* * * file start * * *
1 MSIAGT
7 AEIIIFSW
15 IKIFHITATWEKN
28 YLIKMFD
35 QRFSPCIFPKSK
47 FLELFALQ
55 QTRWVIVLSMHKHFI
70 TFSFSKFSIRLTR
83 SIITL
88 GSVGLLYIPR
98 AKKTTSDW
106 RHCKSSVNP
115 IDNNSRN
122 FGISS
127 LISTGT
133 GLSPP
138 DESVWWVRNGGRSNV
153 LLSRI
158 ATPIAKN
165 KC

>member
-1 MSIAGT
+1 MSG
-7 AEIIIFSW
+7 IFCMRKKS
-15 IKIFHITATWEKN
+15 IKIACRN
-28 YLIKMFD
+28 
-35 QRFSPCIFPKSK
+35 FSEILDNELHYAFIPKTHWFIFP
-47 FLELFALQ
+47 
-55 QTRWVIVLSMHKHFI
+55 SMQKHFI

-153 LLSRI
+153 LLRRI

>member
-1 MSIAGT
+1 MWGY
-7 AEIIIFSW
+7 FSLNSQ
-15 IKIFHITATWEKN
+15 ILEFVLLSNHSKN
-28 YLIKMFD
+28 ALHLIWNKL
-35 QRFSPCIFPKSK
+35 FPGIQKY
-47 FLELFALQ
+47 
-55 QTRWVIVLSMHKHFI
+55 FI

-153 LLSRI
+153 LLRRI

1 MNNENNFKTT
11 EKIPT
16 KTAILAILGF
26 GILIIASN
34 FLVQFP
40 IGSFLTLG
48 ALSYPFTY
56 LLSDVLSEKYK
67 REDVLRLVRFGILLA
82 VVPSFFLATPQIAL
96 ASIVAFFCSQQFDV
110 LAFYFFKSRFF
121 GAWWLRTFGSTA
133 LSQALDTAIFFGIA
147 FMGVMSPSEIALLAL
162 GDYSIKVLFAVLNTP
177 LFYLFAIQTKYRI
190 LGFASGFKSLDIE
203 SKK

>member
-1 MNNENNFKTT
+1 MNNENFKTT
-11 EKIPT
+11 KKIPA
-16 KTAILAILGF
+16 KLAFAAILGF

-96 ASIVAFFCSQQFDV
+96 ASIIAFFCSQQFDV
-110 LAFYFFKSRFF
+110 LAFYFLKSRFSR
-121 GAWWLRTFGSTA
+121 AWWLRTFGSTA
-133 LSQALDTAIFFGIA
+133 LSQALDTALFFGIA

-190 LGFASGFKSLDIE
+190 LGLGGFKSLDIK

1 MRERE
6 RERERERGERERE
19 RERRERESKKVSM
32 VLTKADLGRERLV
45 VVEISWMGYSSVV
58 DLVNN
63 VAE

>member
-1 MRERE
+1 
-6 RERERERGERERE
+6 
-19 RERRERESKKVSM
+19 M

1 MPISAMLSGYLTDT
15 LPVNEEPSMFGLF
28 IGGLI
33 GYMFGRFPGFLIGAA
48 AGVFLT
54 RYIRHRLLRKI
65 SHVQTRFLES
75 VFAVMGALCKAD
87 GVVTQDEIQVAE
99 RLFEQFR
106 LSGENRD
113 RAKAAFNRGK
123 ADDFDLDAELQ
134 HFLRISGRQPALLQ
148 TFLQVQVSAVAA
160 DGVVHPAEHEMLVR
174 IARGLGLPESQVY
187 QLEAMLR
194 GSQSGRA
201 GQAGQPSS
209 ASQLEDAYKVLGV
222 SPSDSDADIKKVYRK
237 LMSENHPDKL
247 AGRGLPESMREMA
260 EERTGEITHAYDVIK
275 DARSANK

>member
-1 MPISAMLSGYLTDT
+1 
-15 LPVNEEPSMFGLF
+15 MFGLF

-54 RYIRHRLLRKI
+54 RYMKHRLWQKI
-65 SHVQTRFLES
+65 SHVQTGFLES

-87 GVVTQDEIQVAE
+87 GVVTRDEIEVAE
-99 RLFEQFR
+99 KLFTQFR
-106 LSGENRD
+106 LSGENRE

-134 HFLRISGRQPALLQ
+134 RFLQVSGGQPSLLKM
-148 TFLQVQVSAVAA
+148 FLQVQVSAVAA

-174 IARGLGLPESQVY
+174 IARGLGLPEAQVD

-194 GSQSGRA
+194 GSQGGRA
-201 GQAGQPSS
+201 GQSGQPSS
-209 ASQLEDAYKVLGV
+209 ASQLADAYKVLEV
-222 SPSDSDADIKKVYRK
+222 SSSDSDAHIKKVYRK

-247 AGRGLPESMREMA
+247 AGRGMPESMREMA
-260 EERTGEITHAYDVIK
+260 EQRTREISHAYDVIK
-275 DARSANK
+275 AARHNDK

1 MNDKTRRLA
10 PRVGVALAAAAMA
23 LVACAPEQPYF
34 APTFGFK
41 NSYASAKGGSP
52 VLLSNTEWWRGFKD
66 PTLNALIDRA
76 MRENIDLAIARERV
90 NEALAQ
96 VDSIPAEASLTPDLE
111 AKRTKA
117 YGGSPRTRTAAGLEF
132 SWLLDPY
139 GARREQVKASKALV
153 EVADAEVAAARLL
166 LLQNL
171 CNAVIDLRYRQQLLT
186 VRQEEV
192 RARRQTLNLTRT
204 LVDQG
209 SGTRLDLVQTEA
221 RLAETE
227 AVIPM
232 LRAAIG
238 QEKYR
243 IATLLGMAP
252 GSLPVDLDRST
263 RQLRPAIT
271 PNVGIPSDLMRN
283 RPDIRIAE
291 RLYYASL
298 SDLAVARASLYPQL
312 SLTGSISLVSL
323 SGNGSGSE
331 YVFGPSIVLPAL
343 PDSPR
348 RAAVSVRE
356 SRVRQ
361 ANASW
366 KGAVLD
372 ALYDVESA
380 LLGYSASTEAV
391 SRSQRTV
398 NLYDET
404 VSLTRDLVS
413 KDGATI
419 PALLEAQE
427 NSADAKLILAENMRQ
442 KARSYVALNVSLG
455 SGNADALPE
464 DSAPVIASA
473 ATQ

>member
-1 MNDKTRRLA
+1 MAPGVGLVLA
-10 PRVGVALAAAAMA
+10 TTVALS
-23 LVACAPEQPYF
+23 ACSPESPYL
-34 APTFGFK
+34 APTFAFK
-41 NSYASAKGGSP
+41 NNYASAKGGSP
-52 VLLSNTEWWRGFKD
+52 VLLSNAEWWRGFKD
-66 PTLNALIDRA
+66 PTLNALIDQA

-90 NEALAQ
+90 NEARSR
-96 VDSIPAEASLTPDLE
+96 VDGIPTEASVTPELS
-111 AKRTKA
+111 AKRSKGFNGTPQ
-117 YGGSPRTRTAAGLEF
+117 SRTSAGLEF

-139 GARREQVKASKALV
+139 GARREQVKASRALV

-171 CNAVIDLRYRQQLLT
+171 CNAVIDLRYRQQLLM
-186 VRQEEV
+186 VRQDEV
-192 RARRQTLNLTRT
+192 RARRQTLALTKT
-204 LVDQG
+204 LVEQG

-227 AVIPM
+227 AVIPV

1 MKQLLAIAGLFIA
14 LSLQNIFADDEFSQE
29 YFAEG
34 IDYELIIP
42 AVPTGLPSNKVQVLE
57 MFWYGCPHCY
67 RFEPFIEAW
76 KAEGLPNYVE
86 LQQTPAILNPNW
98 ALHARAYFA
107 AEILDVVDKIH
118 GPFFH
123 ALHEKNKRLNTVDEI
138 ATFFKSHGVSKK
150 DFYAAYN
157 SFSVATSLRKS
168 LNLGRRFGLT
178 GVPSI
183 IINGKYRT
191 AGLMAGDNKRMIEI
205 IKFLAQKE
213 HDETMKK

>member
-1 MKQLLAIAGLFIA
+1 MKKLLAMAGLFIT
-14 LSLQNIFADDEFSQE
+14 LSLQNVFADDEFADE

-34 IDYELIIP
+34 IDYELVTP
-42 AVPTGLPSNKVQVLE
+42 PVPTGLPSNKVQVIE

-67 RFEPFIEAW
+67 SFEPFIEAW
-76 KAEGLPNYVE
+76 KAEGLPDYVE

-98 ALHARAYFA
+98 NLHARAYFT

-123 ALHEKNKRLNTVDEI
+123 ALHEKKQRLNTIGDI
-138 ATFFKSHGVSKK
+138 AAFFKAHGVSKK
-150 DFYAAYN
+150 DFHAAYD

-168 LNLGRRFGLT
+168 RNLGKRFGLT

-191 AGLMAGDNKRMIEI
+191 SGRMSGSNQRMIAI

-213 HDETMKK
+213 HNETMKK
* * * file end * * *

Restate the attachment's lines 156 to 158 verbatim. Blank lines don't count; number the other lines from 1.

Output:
-209 ASQLEDAYKVLGV
+209 ASQLADAYKVLEV
-222 SPSDSDADIKKVYRK